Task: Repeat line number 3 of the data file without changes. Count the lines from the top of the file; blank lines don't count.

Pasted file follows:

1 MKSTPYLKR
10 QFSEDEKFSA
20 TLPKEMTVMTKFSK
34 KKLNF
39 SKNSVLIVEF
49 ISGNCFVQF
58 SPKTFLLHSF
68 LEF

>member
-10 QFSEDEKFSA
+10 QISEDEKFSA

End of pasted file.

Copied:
20 TLPKEMTVMTKFSK